Over the years, we have also seen incredible benefits when using remote collars in the training of deaf dogs. Remote collar brands such as Dogtra offer a pager only function on many of their models. This pager can be used to gain the attention of and teach deaf or hearing impaired dogs to look at their handler upon signaling, providing handlers the opportunity to cue their dog with a hand movement even when off leash. 

This same function is frequently used with disaster search dogs to get their attention on rubble piles, while ensuring that the other dogs working are not distracted. This provides a much safer alternative to traditional methods such as audible whistles. In addition, this function is also used to direct police dogs in high-risk environments where noise discipline is paramount and verbal commands would be detrimental.

Think about it: would you rather experience the terrifying moment that so many owners do when your reactive dog attacks another dog or person, when your excitable pup runs out into the street and gets hit by a car, or doesn’t listen when you desperately call them back during a hiking trip -only to find yourself frantically administering first aid on your companion after they have been torn up by another animal or bitten by a venomous snake? What hurts more, costs more, and has longer lasting repercussions: experiences like those mentioned above, or a mild, non-harmful yet effective stimulation from a prong or remote collar?

Can’t training tools be misused?

If you ever find yourself in a debate regarding the ethics of training tools, you will likely hear some version of this question. The answer is simply, yes; it is possible to misuse a prong collar/pinch collar or an e-collar.  They can be abused by dog trainers, dog handlers and owners alike if they don’t possess the proper education.  However, it is important to remember that many inherently ‘good’ things are misused, too.

Take a moment to think about other training tools that are more frequently misused by dog trainers and – many times unknowingly – dog owners. Consider the human hand. Our hands are probably the tool most commonly used when working with our dogs. Frequently, we see owners who hit or slap their dogs for inappropriate behavior. This is likely the fastest way to ruin any opportunity available for having a positive relationship with our dog. Our hands are also commonly used for delivering food, treats and physical praise. When coupled with hitting and slapping a dog, this can create a very conflicting association for them.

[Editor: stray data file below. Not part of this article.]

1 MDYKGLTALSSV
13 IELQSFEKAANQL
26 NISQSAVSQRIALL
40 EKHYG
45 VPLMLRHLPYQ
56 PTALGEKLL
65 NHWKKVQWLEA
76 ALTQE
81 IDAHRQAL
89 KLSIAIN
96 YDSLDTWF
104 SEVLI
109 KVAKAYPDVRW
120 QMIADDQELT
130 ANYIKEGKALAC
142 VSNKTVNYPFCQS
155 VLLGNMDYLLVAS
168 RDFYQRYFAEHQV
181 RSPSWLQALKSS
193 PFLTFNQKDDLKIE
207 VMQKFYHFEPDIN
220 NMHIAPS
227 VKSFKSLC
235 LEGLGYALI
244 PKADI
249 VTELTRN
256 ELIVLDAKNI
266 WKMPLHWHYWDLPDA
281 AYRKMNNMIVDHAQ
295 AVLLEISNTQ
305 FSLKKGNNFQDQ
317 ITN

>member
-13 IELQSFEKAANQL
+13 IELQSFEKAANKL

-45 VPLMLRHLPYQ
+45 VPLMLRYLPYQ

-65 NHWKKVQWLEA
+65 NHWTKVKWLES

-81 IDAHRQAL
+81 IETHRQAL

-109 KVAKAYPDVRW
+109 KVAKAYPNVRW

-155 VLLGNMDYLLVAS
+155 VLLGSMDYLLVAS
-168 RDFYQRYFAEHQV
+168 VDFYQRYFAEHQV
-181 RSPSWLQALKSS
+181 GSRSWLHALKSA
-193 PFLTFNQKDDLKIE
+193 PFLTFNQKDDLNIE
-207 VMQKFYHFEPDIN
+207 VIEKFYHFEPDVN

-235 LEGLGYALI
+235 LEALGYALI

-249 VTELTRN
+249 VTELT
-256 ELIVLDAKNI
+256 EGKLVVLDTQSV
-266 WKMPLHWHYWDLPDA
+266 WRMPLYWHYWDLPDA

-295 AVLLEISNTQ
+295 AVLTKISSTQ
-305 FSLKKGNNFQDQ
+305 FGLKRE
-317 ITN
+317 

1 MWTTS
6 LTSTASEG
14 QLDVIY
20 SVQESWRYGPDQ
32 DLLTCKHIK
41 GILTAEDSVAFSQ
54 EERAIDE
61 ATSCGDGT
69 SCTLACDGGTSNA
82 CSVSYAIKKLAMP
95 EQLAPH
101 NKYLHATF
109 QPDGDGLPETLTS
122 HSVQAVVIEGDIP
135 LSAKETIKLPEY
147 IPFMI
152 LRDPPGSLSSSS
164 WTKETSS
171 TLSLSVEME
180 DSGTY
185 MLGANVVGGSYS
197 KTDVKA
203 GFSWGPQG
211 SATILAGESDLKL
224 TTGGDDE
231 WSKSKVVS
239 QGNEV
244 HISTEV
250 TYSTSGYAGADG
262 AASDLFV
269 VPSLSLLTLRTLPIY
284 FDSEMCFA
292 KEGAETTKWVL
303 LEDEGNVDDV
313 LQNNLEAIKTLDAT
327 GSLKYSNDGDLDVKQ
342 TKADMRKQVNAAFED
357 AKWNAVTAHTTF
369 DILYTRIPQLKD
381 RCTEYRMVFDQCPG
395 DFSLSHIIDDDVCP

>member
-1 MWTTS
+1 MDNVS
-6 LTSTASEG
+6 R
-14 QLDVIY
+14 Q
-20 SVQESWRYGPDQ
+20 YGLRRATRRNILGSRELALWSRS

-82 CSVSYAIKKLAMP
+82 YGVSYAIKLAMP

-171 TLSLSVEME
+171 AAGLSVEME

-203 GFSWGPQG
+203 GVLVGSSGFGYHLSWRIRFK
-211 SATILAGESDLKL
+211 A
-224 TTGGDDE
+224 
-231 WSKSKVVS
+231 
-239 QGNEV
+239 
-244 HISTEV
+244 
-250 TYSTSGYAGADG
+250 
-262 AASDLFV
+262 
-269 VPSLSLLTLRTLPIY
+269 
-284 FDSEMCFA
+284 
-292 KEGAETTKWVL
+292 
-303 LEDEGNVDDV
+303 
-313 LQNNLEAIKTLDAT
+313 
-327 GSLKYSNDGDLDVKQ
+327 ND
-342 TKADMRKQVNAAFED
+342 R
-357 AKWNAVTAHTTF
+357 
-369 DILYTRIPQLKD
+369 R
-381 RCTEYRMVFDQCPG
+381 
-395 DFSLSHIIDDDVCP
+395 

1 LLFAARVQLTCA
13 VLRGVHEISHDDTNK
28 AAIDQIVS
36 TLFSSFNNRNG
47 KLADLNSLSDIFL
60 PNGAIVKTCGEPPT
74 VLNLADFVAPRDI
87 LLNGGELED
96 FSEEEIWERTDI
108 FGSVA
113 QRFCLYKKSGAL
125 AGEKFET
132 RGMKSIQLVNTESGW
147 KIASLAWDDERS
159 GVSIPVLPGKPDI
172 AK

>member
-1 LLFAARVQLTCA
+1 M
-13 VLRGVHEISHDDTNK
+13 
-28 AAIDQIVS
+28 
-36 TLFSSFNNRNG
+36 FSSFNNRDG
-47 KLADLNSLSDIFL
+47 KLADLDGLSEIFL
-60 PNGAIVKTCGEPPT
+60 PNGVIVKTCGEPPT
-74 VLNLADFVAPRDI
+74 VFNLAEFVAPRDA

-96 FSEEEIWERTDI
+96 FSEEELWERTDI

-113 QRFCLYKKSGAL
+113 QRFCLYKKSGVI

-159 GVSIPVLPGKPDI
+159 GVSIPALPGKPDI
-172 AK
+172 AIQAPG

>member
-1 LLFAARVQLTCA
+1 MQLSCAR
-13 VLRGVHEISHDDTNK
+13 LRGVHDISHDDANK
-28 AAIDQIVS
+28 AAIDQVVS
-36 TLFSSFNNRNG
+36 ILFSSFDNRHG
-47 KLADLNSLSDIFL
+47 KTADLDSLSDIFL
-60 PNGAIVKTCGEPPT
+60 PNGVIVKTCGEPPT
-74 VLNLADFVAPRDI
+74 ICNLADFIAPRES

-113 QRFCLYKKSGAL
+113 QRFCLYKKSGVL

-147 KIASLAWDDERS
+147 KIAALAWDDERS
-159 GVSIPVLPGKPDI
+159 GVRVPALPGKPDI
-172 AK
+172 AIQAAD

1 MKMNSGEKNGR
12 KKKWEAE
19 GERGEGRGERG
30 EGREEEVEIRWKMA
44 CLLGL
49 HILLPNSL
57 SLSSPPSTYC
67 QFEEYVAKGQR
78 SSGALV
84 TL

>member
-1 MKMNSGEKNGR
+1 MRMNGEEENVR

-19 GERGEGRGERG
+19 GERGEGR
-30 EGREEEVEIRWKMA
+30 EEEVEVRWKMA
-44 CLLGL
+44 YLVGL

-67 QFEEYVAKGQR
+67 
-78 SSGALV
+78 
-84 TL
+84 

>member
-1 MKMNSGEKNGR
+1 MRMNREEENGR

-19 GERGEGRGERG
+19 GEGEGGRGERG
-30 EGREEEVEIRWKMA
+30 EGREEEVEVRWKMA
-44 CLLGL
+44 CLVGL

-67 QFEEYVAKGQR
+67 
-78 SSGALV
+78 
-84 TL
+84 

Leashes are another commonly misused tool. Over the years, I’ve seen K9 handlers and dog owners “crack” a dog over the head or muzzle with a leather leash as punishment for pulling or jumping. The leash is a tool that we use all the time (even purely positive trainers use them!), but for some reason are rarely suspected of being misused.

Can’t dogs be trained without a prong collar or e-collar?

Opponents of training tools often claim that all dogs can be trained without the use of training tools, and that trainers who utilize them lack knowledge and skill. 

This statement couldn’t be further from the truth! 

Can all dogs be trained without training tools? I don’t believe they can. 

Can some dogs be optimally trained using simply positive reinforcement, without the use of training tools? Perhaps the answer is yes, but only in very particular situations. I believe that developing a well-trained dog without the use of training tools would require a number of factors in order to be successful.

First, we would have to start with the “perfect” puppy. It is important to concede the fact that older dogs often develop a repertoire of unwanted behaviors through passive learning – much of which unfortunately results in their abandonment, and the high populations in rescues and shelters. Correcting undesirable or dangerous behaviors in older dogs which have been rewarded throughout time – without the use of effective reinforcement and punishment – is rarely effective. This implies that we would need to begin with a young pup who possesses no previous learning history and no disposition or tendencies towards “bad” behavior.